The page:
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Kuba reveals tragedy behind celebration

Poland midfielder and captain Jakub Blaszczykowski has lived with the horror for more than 16 years.

"This was something I wanted to forget about. But there are things that you can't escape from," the player, known as Kuba, told public TV in a rare interview aired again this week.

Born in a small village in southern Poland, Kuba almost gave up football after the tragedy but thanks to the encouragement of his uncle, former Poland captain Jerzy Brzeczek, he resumed training three months later.

For years he was stuck playing in youth teams in Poland's lower leagues before then champions Wisla Krakow plucked him from obscurity at the age of 19. Within a year he had won his first international cap.

"I lost my reason for living. But I returned to the right path because of my uncle and my grandmother," Blaszczykowski said.

Blaszczykowski has often referred to the role of his grandmother Felicja who raised him after his father was imprisoned and he dedicates every goal he scores to his mother's memory.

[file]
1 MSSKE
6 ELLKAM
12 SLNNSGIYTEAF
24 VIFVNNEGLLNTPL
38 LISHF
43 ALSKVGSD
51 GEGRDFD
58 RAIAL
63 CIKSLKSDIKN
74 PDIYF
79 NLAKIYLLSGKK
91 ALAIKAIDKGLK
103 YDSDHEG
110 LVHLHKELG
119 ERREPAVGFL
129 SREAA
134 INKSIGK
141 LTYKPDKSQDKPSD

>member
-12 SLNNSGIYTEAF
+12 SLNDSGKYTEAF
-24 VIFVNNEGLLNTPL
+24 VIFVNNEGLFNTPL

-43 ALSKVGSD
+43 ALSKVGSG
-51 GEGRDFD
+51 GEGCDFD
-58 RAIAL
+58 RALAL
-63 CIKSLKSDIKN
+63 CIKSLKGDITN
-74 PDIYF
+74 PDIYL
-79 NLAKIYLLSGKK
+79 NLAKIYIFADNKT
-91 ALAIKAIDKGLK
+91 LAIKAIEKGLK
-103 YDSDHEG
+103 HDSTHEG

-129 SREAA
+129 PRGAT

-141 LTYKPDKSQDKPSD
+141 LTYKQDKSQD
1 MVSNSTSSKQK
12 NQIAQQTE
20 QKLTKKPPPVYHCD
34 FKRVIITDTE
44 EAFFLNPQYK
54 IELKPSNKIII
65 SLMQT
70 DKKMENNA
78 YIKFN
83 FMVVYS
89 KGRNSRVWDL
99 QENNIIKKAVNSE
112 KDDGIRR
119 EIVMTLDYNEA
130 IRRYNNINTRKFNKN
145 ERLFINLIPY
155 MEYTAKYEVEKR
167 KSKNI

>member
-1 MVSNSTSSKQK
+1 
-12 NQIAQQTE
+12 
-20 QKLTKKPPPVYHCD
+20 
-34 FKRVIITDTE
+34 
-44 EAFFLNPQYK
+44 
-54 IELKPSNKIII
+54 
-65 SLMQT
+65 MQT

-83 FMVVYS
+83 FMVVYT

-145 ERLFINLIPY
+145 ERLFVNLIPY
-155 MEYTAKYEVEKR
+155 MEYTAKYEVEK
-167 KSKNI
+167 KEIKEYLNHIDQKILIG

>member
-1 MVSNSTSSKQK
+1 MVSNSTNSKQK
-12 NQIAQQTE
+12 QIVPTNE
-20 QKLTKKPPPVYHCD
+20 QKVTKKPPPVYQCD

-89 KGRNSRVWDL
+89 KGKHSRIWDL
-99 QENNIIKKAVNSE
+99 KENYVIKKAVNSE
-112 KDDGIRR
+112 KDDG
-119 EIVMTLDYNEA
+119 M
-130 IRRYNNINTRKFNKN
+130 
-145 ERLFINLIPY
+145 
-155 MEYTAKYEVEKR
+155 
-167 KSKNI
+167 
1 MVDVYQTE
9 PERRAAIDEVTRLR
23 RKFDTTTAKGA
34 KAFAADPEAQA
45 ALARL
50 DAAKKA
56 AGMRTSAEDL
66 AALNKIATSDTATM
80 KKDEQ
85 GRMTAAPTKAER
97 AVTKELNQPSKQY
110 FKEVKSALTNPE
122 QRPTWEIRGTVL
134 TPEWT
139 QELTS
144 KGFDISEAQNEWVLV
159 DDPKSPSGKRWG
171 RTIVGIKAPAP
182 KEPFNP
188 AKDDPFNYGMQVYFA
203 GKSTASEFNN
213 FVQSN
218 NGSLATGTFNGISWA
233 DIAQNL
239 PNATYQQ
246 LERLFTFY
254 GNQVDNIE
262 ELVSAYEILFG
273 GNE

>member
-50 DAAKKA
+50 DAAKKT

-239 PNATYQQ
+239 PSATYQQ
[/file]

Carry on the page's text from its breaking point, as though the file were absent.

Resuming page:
That was evident when he fell to his knees and raised his eyes and hands to the sky after smashing in a superb equalising goal for the co-hosts in their politically-charged Group A match against Russia on Tuesday.

"I am perfectly certain that my mother is watching over me up there," he said.

Kuba's father Zygmunt was released from prison a couple of years ago but died shortly before Euro 2012.

The Borussia Dortmund player, along with his older brother Dawid, attended the funeral even though they did not keep in touch with him after the tragedy.

Blaszczykowski is an unusual footballer in many ways, dipping in and out of the celebrity lifestyle.

The handsome 27-year-old was the recent face of a Hugo Boss advertising campaign in Poland and at the same time is involved in Polish popular Catholic movement "I am not ashamed of Jesus."

His stunning strike earned Poland a vital point against the Russians and kept them on course for a place in the quarter-finals but he was keen to play down his role.

"I really do approach this with some distance. Every single game has its hero," he told the broadcaster TVN24.

"What happened yesterday, it is already insignificant. Saturday's game (against the Czech Republic) - that's what counts now."